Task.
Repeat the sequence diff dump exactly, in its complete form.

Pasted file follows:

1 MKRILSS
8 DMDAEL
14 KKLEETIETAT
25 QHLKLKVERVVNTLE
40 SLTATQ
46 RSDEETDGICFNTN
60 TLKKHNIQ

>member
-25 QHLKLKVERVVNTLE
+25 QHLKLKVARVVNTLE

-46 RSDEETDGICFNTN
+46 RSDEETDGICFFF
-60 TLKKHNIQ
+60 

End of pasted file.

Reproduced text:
1 MKRILSS
8 DMDAEL
14 KKLEETIETAT
25 QHLKLKVERVVNTLE
40 SLTATQ
46 RSDEETDGICFNTN
60 TLKKHNIQ

>member
-25 QHLKLKVERVVNTLE
+25 QHLKLKVARVVNTLE

-46 RSDEETDGICFNTN
+46 RSDEETDGICFFF
-60 TLKKHNIQ
+60 